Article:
Own Your Past: Bringing Hope to Others and Forgiveness to Yourself by Sharing Your Tough Experiences

pic497_pwb7isAlmost two hundred years after his death, Beethoven is still one of today’s most studied and influential composers. But before he’d written most of his best-known compositions, he wanted to kill himself because of his excruciating suffering. He started losing his hearing in his twenties, and it never came back. A brilliant musician losing his ability to hear music? That’s tragic. Not only did he deal with that, but he also had chronic stomach pains and many people today also think he struggled with bipolar disorder. The most heartbreaking thing is that none of his health issues were ever diagnosed or properly treated.

And yet, look at what he went on to accomplish. His compositions are so well known that people who know next to nothing about classical music can hum along with his music.

I don’t know about you, but that inspires me. It almost makes me wish that I could say I’d overcome obstacles so great. Because that’s where true greatness is achieved: in the face of almost overwhelming obstacles. The apostle Paul says that when we are weak, Christ’s strength is more apparent in us (2 Corinthians 12:9).

The truth is that all of us have something we’ve struggled against. But we often don’t want to face it, because it seems like we’re whining, or we don’t want to admit weakness. So we just pretend it didn’t happen and that everything’s fine. And so we soldier on. But the truth is this: unacknowledged struggles lead to current weaknesses.

Take me, for example. I’m a ridiculously blessed wife and mother. I grew up going to church, in a stable home and family. But when I was seventeen, my parents divorced. My dad’s betrayals came out and it rocked my home, just as I was finishing my senior year in high school. At the time, I tried not to make a big deal about it.

But more than ten years later, I still had problems forgiving my dad. I’m not the Almighty God, who can somehow separate Christians from their sins when they ask for forgiveness. I’m just a human, and I still felt waves of pain from this deep wound. I also still experience trust issues with my husband, and the almost crazed desire to receive an apology and admission of guilt when I’ve been wronged (something my dad never offered my mom or us).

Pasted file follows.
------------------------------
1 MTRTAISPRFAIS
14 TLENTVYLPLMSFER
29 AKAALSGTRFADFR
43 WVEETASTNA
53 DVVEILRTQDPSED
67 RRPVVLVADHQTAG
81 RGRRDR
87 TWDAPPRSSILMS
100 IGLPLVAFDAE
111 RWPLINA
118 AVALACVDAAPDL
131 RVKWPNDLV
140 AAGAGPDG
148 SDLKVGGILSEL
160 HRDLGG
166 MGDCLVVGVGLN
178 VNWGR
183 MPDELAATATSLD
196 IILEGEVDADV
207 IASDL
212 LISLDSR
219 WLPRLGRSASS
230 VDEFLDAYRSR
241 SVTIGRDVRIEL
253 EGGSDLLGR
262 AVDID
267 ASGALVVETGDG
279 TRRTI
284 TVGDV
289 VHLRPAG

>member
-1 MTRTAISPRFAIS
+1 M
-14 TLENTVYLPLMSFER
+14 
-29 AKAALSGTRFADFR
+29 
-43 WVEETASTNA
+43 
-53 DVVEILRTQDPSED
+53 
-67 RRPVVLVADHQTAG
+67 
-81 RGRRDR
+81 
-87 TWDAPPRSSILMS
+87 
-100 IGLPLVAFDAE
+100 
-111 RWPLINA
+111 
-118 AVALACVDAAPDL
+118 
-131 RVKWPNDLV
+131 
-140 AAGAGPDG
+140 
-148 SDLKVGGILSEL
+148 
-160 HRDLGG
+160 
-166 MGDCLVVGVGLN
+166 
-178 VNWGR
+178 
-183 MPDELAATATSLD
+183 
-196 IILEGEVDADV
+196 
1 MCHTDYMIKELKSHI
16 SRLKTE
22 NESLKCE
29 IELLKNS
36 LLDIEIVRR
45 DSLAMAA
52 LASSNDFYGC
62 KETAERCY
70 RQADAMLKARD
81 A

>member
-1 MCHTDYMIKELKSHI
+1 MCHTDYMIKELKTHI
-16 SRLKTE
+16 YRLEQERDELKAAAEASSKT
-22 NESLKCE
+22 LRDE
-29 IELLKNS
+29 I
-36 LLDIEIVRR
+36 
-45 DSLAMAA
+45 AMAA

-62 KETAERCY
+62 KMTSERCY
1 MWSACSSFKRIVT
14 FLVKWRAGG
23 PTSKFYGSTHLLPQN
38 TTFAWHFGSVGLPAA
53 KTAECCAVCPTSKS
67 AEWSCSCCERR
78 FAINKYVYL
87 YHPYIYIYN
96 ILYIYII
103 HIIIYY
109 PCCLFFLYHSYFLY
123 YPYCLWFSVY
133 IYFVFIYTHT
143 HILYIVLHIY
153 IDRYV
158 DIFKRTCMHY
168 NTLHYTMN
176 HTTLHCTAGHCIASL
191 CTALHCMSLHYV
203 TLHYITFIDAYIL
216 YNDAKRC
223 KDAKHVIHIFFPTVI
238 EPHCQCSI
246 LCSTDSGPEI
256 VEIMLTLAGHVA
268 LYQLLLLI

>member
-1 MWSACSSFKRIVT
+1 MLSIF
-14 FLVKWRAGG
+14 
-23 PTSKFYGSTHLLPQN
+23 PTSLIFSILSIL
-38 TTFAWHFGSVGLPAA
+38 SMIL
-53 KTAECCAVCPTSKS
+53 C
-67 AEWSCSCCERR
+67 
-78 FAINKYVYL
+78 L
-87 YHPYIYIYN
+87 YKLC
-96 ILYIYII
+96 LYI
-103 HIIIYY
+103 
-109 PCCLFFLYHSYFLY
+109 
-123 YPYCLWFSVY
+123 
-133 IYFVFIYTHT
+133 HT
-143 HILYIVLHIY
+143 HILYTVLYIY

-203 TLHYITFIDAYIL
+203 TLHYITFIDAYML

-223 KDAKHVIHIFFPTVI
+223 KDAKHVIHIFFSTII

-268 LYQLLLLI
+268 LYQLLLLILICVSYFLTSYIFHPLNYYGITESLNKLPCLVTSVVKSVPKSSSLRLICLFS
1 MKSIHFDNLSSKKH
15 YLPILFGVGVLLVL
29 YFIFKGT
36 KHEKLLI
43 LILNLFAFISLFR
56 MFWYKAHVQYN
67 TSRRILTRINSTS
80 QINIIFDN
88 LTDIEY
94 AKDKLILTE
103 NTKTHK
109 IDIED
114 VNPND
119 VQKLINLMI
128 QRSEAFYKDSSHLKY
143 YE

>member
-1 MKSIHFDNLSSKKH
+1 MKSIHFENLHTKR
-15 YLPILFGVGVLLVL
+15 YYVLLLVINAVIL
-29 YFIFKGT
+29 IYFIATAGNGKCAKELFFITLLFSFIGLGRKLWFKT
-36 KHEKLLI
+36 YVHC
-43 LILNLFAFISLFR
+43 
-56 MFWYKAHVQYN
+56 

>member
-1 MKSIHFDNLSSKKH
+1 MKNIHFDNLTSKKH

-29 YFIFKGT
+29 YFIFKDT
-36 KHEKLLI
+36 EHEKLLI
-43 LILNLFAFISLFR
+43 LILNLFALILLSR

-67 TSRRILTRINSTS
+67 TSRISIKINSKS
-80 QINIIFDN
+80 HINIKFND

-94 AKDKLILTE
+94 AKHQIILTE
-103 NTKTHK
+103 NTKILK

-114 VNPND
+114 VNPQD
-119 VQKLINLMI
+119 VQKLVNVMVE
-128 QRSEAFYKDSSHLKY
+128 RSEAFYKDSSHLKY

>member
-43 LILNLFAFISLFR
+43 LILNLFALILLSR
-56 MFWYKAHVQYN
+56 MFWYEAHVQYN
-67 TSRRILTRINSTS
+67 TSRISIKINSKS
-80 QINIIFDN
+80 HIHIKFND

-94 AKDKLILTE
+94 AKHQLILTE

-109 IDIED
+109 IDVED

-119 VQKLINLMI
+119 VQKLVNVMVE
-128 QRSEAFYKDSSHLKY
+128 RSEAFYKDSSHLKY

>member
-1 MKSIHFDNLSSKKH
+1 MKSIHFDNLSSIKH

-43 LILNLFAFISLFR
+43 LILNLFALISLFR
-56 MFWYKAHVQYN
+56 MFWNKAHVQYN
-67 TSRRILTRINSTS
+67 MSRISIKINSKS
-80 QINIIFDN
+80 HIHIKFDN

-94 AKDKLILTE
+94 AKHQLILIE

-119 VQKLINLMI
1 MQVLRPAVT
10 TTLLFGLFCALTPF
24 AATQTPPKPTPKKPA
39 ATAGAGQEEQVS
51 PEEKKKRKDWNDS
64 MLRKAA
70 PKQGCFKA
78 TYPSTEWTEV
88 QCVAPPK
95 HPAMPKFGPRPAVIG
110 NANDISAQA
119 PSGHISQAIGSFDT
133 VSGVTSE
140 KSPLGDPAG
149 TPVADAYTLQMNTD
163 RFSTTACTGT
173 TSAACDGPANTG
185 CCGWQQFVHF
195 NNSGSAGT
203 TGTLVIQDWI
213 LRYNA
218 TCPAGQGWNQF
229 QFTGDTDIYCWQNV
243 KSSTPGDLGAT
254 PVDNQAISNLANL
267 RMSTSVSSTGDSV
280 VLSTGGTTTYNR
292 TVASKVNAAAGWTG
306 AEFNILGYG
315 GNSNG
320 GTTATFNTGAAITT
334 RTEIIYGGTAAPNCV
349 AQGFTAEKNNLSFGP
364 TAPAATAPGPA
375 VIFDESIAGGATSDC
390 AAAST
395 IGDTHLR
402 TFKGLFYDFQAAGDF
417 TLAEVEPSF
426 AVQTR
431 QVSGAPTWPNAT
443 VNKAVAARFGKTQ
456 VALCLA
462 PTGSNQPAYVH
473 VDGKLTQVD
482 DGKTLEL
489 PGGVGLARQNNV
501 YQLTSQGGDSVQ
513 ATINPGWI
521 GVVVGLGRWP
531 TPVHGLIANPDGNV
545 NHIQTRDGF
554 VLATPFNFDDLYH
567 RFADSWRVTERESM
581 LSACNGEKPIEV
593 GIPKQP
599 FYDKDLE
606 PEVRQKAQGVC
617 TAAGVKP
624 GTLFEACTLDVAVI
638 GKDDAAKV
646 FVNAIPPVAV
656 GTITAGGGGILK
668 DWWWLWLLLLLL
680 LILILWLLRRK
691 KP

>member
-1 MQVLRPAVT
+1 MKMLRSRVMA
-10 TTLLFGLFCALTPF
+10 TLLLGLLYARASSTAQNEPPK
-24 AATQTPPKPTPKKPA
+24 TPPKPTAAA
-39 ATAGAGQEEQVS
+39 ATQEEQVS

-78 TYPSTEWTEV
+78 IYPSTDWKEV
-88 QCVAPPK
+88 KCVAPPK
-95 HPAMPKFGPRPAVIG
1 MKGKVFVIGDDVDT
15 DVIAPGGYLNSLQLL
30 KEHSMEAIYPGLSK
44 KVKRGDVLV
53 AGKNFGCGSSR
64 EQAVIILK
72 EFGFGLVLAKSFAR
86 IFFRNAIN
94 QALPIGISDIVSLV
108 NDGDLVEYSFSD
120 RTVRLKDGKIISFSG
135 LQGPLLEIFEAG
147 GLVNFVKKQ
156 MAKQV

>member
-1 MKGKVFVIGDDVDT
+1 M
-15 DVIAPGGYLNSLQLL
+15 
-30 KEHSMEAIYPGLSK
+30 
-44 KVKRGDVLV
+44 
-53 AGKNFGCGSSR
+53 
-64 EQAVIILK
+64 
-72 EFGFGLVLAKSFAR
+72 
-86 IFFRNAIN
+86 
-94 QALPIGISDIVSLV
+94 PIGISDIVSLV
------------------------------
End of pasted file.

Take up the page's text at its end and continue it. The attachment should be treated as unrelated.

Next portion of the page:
To overcome these current weaknesses, I have to examine my past wounds. Just as a doctor can’t treat symptoms unless he knows the cause of them, I have to understand why I have these problems so I can guard against them. I have to mentally force myself to separate my dad’s decisions from my husband’s, so I don’t doubt his words or suspect him of wrongdoing. I also have to cultivate a spirit of forgiveness, consciously understanding that the ways people disappoint me usually aren’t intentional.

After undergoing treatment for your wounds, you must next give it some air and light. The best way to heal is through sharing past struggles. I don’t think we’ve fully faced and overcome them until we’ve shared them with someone else. It could be someone you just met, or an old friend, or a sibling. Your school counselor is someone you can trust—it’s his or her job to listen without judgment, offer support and keep what you say confidential.  You don’t have to shout it from the rooftops or write a book about it. God will place people in your path who will gain courage from your story, so give that to them, and in doing so, set yourself free from your secret pain and guilt.

Your past is not perfect, and neither are you. There’s no reason to pretend they are. Jesus accepts your burdens, and gives you rest in exchange (Matthew 11:28). To hand them over, you’ve got to know what they are, and consciously release them.

Beethoven’s compositions aren’t great for a deaf composer; they’re great. You too, can accomplish great things for God, but not if you let your past struggles hold you back. Own your struggles, because they’ve made you who you are. You endured them so you can help others do the same. Diagnose yourself, and then you can begin treatment and finally bring the past to light.

Kim Mauck
About Kim Mauck 40 Articles
I'm Kimberly Mauck, a gal living her happily-ever-after, sort of. I love my life being wife of a handsome but usually dirty homebuilder, mom of four lovely girls, writer of travel pieces, inspirational articles, and occasionally, miraculously, young adult fiction. I also teach freshman composition part-time at Southeastern Oklahoma State University. Reading and writing are the best ways I've found to make sense of the world and find my voice and ministry, so I do both everyday.

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